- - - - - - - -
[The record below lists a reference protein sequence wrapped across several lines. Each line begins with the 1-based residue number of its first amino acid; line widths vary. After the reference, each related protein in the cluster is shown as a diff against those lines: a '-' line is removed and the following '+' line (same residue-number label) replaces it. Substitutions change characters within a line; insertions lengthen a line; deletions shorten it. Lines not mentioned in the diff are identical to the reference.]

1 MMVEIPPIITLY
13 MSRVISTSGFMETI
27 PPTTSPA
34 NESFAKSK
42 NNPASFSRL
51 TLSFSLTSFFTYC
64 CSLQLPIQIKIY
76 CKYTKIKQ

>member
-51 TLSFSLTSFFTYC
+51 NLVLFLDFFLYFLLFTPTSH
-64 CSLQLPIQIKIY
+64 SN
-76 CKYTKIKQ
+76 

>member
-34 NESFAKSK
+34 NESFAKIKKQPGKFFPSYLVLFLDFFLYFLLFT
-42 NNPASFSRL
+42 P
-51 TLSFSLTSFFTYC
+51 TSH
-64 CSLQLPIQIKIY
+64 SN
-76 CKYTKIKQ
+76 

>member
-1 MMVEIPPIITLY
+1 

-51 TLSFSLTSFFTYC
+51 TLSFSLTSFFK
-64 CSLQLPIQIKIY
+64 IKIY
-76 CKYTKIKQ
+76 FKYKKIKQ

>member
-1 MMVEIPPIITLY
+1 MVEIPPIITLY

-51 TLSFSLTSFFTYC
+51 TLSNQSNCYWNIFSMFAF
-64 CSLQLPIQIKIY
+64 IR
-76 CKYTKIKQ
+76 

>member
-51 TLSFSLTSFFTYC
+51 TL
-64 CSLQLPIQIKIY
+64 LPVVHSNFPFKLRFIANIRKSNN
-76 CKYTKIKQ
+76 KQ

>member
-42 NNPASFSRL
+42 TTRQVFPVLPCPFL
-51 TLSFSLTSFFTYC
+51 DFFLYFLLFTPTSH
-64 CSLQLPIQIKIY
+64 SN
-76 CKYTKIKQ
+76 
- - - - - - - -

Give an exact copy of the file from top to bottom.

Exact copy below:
[The record below lists a reference protein sequence wrapped across several lines. Each line begins with the 1-based residue number of its first amino acid; line widths vary. After the reference, each related protein in the cluster is shown as a diff against those lines: a '-' line is removed and the following '+' line (same residue-number label) replaces it. Substitutions change characters within a line; insertions lengthen a line; deletions shorten it. Lines not mentioned in the diff are identical to the reference.]

1 MMVEIPPIITLY
13 MSRVISTSGFMETI
27 PPTTSPA
34 NESFAKSK
42 NNPASFSRL
51 TLSFSLTSFFTYC
64 CSLQLPIQIKIY
76 CKYTKIKQ

>member
-51 TLSFSLTSFFTYC
+51 NLVLFLDFFLYFLLFTPTSH
-64 CSLQLPIQIKIY
+64 SN
-76 CKYTKIKQ
+76 

>member
-34 NESFAKSK
+34 NESFAKIKKQPGKFFPSYLVLFLDFFLYFLLFT
-42 NNPASFSRL
+42 P
-51 TLSFSLTSFFTYC
+51 TSH
-64 CSLQLPIQIKIY
+64 SN
-76 CKYTKIKQ
+76 

>member
-1 MMVEIPPIITLY
+1 

-51 TLSFSLTSFFTYC
+51 TLSFSLTSFFK
-64 CSLQLPIQIKIY
+64 IKIY
-76 CKYTKIKQ
+76 FKYKKIKQ

>member
-1 MMVEIPPIITLY
+1 MVEIPPIITLY

-51 TLSFSLTSFFTYC
+51 TLSNQSNCYWNIFSMFAF
-64 CSLQLPIQIKIY
+64 IR
-76 CKYTKIKQ
+76 

>member
-51 TLSFSLTSFFTYC
+51 TL
-64 CSLQLPIQIKIY
+64 LPVVHSNFPFKLRFIANIRKSNN
-76 CKYTKIKQ
+76 KQ

>member
-42 NNPASFSRL
+42 TTRQVFPVLPCPFL
-51 TLSFSLTSFFTYC
+51 DFFLYFLLFTPTSH
-64 CSLQLPIQIKIY
+64 SN
-76 CKYTKIKQ
+76 